Therefore, the heat rejected to the discharge water to the lake is

[latex]\begin{align*} \dot{Q}_L &= \dot{W}\left(\dfrac{1}{\eta_{th,rev}} - 1 \right) \\&= 500\left(\dfrac{1}{0.443} - 1 \right) = 627.48 \ \rm{MW} \end{align*}[/latex]

From Table G2, *C _{p}* = 4.181 kJ/kgK for water, and the density of water is [latex]\rho = 1000 \ \rm{kg/m^3}[/latex]; therefore,

[latex]\because \dot{Q}_{L} = \dot{m}C_p \Delta T = \rho \dot{\mathbb{V}}C_p \Delta T[/latex]

[latex]\therefore \Delta T = \dfrac{\dot{Q}_{L}}{\rho \dot{\mathbb{V}}C_p} = \dfrac{627.48 \times 10^3}{1000 \times 20 \times 4.181} = 7.5 \ {}^ \rm{o} \rm{C}[/latex]

2. For a Carnot cycle with *T _{H}* = 300°C and

*T*= 18°C,

_{L}[latex]\eta_{th,rev} = 1 - \dfrac{T_L}{T_H} = 1 - \dfrac{273.15 + 18}{273.15 + 300} = 0.492[/latex]

Comment:

Compare the two Carnot cycles, increasing the heat source temperature *T _{H}* can increase the thermal efficiency of the cycle. Similarly, decreasing the heat sink temperature

*T*can also increase the thermal efficiency of the cycle.

_{L}

3. The thermal efficiency of an actual cycle is always less than that of the Carnot cycle operating between the same heat source and heat sink. If the projected thermal efficiency of the actual cycle is 35%, then the heat absorbed by the discharge water will be

[latex]\begin{align*} \dot{Q}_{L} &= \dot{W}\left(\dfrac{1}{\eta_{th}} - 1\right) \\& = 500 \times \left(\dfrac{1}{0.35} - 1\right) = 928.57 \ \rm{MW} \end{align*}[/latex]

The temperature rise of the discharge water will be

[latex]\Delta T = \dfrac{\dot{Q}_{L}}{\rho \dot{\mathbb{V}}C_p} = \dfrac{928.57}{1000 \times 20 \times \times 4.181} = 11.1 \ {}^ \rm{o} \rm{C}[/latex]

Comment:

The actual cycle will cause a much higher temperature rise in the discharge water than the Carnot cycle due to the existence of the irreversibilities. A large amount of heat rejection to the lake could have a negative impact on the aquatic life and should be monitored closely.

## 6.4.3 Carnot refrigerator and Carnot heat pump

If the four processes, compression, evaporation, expansion and condensation, in a vapour-compression refrigeration system are all reversible, the cycle is reversible and is called the Carnot refrigeration cycle. A refrigerator or a heat pump operating in such a cycle is called a Carnot refrigerator or a Carnot heat pump.

Among all refrigerators (or heat pumps) operating between the same heat source at [latex]T_H[/latex] and the same heat sink at [latex]T_L[/latex]*,* the Carnot refrigerator (or heat pump) consumes the least amount of power, thus achieving the highest coefficient of performance, [latex]{COP}_{R,\ rev}[/latex] or [latex]{COP}_{HP,\ rev}[/latex]*, *as expressed below:

- Carnot refrigerator: [latex]{COP}_{R,\ rev}=\displaystyle\frac{T_L}{T_H-T_L}=\frac{1}{T_H/T_L-1}[/latex]
- Carnot heat pump: [latex]{COP}_{HP,\ rev}=\displaystyle\frac{T_H}{T_H-T_L}=\displaystyle\frac{1}{{1-T}_L/T_H}[/latex]

where

[latex]{COP}_{R,\ rev}[/latex]: coefficient of performance of a Carnot refrigerator, dimensionless

[latex]{COP}_{HP,\ rev}[/latex]: coefficient of performance of a Carnot heat pump, dimensionless

[latex]T_H[/latex]: absolute temperature of the heat source, in Kelvin

[latex]T_L[/latex]: absolute temperature of the heat sink, in Kelvin

Example 2

A heat pump provides 20 kW of heating to a house in winter. The house must be maintained at 24^{o}C. If the COP of the heat pump is 5.5, and the outdoor temperature is 0^{o}C, answer the following questions.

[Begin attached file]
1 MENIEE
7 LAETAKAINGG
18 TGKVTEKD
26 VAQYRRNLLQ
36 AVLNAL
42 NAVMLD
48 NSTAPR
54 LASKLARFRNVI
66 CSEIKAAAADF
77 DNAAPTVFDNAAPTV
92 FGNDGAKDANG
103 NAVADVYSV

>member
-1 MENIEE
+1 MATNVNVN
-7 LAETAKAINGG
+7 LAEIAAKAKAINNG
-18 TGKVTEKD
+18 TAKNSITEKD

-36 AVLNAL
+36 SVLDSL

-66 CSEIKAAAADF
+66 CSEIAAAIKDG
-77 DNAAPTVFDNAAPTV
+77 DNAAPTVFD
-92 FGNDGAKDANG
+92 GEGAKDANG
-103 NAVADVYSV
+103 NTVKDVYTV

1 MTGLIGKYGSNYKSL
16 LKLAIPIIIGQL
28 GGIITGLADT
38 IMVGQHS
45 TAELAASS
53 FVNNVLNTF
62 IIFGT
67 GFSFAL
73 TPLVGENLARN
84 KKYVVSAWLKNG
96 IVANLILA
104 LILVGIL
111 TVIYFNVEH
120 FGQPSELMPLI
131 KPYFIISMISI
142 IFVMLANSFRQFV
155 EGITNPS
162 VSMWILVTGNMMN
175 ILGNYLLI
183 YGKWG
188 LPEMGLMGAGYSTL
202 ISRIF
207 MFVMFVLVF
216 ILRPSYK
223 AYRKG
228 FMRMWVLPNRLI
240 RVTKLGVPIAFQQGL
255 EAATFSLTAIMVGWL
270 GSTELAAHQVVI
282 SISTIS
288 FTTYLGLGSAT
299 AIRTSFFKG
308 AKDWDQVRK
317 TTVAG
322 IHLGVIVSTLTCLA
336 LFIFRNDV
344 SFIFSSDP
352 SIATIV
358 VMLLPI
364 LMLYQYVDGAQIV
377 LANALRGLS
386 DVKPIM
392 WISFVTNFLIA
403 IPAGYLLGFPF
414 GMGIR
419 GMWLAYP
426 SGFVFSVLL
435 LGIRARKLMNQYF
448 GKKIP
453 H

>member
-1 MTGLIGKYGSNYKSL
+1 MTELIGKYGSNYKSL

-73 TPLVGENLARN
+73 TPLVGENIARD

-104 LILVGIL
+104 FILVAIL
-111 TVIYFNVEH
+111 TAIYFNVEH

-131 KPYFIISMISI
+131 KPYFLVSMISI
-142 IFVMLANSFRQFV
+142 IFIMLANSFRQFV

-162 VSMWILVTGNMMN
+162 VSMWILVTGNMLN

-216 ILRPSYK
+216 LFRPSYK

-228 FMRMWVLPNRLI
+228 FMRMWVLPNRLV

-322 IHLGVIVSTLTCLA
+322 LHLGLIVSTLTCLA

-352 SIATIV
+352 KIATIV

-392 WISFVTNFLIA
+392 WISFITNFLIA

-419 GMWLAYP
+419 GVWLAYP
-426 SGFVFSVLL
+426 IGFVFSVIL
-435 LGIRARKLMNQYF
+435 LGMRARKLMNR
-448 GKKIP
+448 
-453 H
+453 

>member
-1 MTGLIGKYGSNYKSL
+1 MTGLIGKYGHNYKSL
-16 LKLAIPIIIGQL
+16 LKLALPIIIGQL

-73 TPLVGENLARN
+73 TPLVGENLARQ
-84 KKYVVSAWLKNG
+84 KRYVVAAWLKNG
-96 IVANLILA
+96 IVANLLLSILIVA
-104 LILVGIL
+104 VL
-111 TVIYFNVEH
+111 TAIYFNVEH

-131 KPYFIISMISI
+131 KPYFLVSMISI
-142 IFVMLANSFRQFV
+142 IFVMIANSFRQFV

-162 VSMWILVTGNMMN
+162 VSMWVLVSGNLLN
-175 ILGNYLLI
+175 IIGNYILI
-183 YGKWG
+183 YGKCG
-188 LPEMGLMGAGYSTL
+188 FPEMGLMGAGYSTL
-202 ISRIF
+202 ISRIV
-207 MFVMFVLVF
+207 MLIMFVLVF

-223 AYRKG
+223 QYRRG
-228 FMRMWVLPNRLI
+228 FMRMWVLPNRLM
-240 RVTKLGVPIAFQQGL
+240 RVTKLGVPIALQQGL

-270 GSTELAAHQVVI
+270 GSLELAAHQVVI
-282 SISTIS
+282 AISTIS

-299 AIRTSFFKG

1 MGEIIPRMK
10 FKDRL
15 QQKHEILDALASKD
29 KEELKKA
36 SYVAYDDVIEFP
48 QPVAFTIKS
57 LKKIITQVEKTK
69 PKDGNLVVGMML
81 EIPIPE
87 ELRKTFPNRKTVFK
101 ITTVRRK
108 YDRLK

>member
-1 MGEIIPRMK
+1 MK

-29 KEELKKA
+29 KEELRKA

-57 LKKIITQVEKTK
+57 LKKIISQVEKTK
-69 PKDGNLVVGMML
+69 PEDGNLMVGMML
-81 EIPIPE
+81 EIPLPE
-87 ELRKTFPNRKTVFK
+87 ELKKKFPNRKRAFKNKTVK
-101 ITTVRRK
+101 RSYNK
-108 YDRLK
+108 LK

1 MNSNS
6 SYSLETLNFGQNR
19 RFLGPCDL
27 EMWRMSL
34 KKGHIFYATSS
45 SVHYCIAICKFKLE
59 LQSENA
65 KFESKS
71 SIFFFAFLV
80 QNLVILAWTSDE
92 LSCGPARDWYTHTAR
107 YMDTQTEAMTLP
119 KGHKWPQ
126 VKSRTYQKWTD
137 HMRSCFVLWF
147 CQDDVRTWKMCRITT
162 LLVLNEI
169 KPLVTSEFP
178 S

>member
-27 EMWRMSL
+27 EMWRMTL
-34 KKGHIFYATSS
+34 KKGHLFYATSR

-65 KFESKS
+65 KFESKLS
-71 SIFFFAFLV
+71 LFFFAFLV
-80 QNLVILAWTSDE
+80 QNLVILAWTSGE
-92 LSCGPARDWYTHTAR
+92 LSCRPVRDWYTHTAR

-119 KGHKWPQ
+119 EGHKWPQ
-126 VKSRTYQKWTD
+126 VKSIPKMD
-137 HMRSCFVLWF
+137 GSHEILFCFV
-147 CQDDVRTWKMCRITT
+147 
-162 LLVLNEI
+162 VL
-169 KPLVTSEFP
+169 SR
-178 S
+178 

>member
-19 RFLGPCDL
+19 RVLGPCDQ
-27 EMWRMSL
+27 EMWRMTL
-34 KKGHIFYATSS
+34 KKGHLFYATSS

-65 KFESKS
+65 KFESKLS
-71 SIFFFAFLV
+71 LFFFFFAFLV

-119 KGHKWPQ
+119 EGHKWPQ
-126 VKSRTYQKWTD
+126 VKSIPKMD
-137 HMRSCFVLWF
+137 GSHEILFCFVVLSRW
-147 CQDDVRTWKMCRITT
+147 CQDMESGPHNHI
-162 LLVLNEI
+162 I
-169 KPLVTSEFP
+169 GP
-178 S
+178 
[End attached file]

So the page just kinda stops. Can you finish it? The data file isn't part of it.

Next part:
- How much power is required to drive the heat pump? Compare the power consumption of this heat pump and an electric resistance heater providing the same amount of heating to the house.
- If the cycle were a Carnot cycle, what would the power consumption be?
- If the outdoor temperature decreases, will the COP of the heat pump increase, remain the same, or decrease?

*Solution:*

1. The heat pump provides 20 kW of heating to the house; therefore, [latex]\dot{Q}_{H} = 20 \ \rm{kW}[/latex]

[latex]\because \; COP_{HP} = \dfrac{\dot{Q}_{H}}{\dot{W}}= 5.5[/latex]

[latex]\therefore \; \dot{W} = \dfrac{\dot{Q}_{H}}{{COP}_{HP}} = \dfrac{20}{5.5} = 3.636 \ \rm{kW}[/latex]

If an electric resistance heater is used to provide 20 kW of heating to the house, the electric resistance heater will consume 20 kW of electric power, assuming the efficiency of the heater is 100%. Therefore,

[latex]\Delta \dot{W} = 20 - 3.636 = 16.364 \ \rm{kW}[/latex]

Compare the power consumption of the heat pump and electric heater, using heat pump will save 16.354 kW of power.

2. If the cycle were a Carnot cycle,

[latex]\begin{align*} COP_{HP,rev} &= \dfrac{T_{H}}{T_{H} - T_{L}} \\&= \dfrac{273.15 + 24}{(273.15 + 24) - (273.15 + 0)}= 12.38 \end{align*}[/latex]

[latex]\because \; COP_{HP,rev} = \dfrac{\dot{Q}_H}{\dot{W}_{rev}}[/latex]

[latex]\therefore \; \dot{W}_{rev} = \dfrac{\dot{Q}_{H}}{COP_{HP,rev}} = \dfrac{20}{12.38} = 1.615 \ \rm{kW}[/latex]

The actual cycle achieves a much smaller COP and consumes a much greater power than the Carnot cycle due to the irreversibilities.

3. Since [latex]COP_{HP,rev} = \dfrac{T_{H}}{T_{H} - T_{L}} = \dfrac{1}{1 - T_L/T_H}[/latex]

As [latex]T_H[/latex] is a constant room temperature, [latex]COP_{HP, rev}[/latex] will decrease if the outdoor temperature [latex]T_L[/latex] decreases. Because the Carnot cycle always has the maximum COP compared to any real cycle operating between the same heat source and heat sink, the COP of a real heat pump will also decrease if the outdoor temperature decreases; therefore, heat pumps are preferably used in mild winter conditions.

Practice Problems

### Media Attributions

- Frictionless pendulum © Chetvornoderivative work: Py4nf is licensed under a CC0 (Creative Commons Zero) license
- Carnot heat engine © Andrew Ainsworth is licensed under a CC BY-SA (Attribution ShareAlike) license
- Carnot heat engine: P-v diagram © Cristian Quinzacara is licensed under a CC BY-SA (Attribution ShareAlike) license
- Carnot heat engine: T-s diagram © Cristian Quinzacara is licensed under a CC BY-SA (Attribution ShareAlike) license

A reversible process refers to a process that can be reversed without leaving any changes in either the system or its surroundings. In a reversible process, both the system and its surroundings can always return to their original states.

Irreversibilities refer to factors that render a process irreversible.